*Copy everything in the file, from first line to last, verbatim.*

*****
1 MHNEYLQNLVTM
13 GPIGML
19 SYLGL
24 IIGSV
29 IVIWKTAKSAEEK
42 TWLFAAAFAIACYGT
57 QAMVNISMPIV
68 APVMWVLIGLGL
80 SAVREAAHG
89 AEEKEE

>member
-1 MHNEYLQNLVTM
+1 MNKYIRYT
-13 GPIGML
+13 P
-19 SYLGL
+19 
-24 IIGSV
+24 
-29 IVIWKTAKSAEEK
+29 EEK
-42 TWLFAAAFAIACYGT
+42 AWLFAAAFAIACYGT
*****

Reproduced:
1 MHNEYLQNLVTM
13 GPIGML
19 SYLGL
24 IIGSV
29 IVIWKTAKSAEEK
42 TWLFAAAFAIACYGT
57 QAMVNISMPIV
68 APVMWVLIGLGL
80 SAVREAAHG
89 AEEKEE

>member
-1 MHNEYLQNLVTM
+1 MNKYIRYT
-13 GPIGML
+13 P
-19 SYLGL
+19 
-24 IIGSV
+24 
-29 IVIWKTAKSAEEK
+29 EEK
-42 TWLFAAAFAIACYGT
+42 AWLFAAAFAIACYGT